Roots and Perennials Planting in Early Spring – Sage, Rosemary and Thyme

by Linda on September 18, 2011

When I am away from my garden, it is the herbs I miss most.  If I only had pots to garden in, the top dozen plants on the priority list would all be herbs. There are just so many recipes that depend on fresh herbs to move food from fuel to experience, and it is so difficult and expensive to buy fresh herbs.  And dried herbs just don’t do it in the same way.

And it is the perennial herbs that give me the biggest return on gardening effort. I don’t grow a huge range.  There have been times in my life when I’ve got really excited about them, dropped big hints to get herb books for birthday presents, researched medicinal and culinary uses, sought out seeds and cuttings.  But many just didn’t get used and gradually the range has reduced to the ones I use regularly and would be lost without.

My cannot-live-without perennial herbs are oregano, marjoram, thyme, lemon thyme, sage, rosemary, bay, lemon grass, vietnamese mint, regular mint, greek basil, horseradish, nasturtiums, yarrow and comfrey, the last two used mainly in compost.  Add to them a few annuals – parsley, coriander, culantro, dill, borage, basil, lemon basil, lime basil, Thai basil, chives – and I have my minimum garden.

Early spring is a good time to plant most of the perennials, from seed or cutting.  So today, besides the usual round of beetroot, parsnips, carrots and spring onions, I’m planting out these baby thyme and sage plants that have already spent too long in the shadehouse.  I’m dividing up and refreshing my lemon grass – good time to do it because the wallaby that got in last week radically pruned it for me. And I’ll move some oregano from the spot where it’s getting old and slow to a new, well composted, sunny spot.

And then maybe I’ll go visiting with secateurs.

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{ 9 comments… read them below or add one }

Zara September 18, 2011 at 9:11 am

Our lemongrass is looking a bit dull at the moment. So is now the right time to prune it back? and does it benefit from any other maintenance? It has grown into quite a large clump. Thanks Linda

Anonymous September 18, 2011 at 11:15 am

I’m humming that song now… parsley, sage, rosemary and thyme…
You’ve inspired me to take some cuttings of the gigantic rosemary bush we have at this house before we move. I thought they might grow from a cutting, I’ll give it a go.
My must-have herbs are: basil, coriander, parsley and oregano. I use more, but these are my faves.
x

MeganK September 18, 2011 at 11:20 am

You have me humming that song now!
Thanks for this post, you’ve prompted me to take some cuttings from the gigantic rosemary bush we have at this temporary house before we move back home.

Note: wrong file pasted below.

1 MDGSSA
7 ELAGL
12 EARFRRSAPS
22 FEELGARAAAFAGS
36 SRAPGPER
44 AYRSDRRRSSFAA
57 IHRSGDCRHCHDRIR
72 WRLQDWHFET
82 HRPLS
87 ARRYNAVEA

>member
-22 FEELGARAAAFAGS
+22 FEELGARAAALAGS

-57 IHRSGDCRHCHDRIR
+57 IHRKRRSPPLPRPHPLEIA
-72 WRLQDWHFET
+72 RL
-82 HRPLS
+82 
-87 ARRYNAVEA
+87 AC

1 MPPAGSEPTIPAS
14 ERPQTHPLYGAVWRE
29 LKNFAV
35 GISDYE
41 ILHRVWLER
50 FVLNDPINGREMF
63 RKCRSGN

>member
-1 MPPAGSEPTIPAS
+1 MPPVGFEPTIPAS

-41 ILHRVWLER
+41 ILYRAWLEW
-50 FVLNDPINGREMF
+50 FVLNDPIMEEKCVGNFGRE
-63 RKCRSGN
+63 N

My must-have herbs are: basil, ( I have Greek and sweet growing in pots), parsley (flat and curly), coriander and oregano. Most days i’ll use at least one of these in cooking.
x

Linda September 18, 2011 at 1:27 pm

Hi Zara, it’s a good time of year to divide up lemon grass. Every year or two I dig the whole clump up, divide it, prune right back, and replant with some new compost. The divided roots can be potted up as gifts too. I have been known to chuck a clean stem in the rinse water with my sheets – makes them smell lovely if you like that lemony smell.

brenda September 18, 2011 at 5:05 pm

“go visiting with secateurs”

?????

Is that along the lines of what we call “midnight requisition”?

brenda from arkansas

Lisa September 18, 2011 at 5:46 pm

I am planting more herbs this year than any before, I am just planting what I know I will use. I lovve just walking past and scrunching a leaf or two to smell!

Linda Woodrow September 18, 2011 at 7:34 pm

Hi Brenda, no, I’m going in broad daylight with gifts. Promise.

Celia @ Fig Jam and Lime Cordial September 19, 2011 at 7:31 am

Just yesterday, I commented to Pete that out of all the things we grow now in our garden, the herb patch is the one we harvest the most from! We grow (or more precisely, they grow themselves!) rosemary, thyme, lemon thyme, oregano and occasionally sage (it’s finicky!) in our little walled herb garden. It’s a tiny space, about half a metre square, but they’re very happy there. I really do think everyone, regardless of where they live, could grow a few herbs!

In the beds we have continental parsley growing wild, basil (although none at the moment), sorrel, and a large thicket of lemongrass. And around the pots, growing in a border barely the width of a single brick – is an amazing patch of spearmint! Peppermint is in a pot and doing well too!

cityhippyfarmgirl September 19, 2011 at 1:58 pm

I’ve got two rosemary (one happy, one not) and one mint in my little pots. I love having them there. Basil unfortunately just gets eaten to stumps by local slimebags and parsley never seems happy either. At least there are two though!

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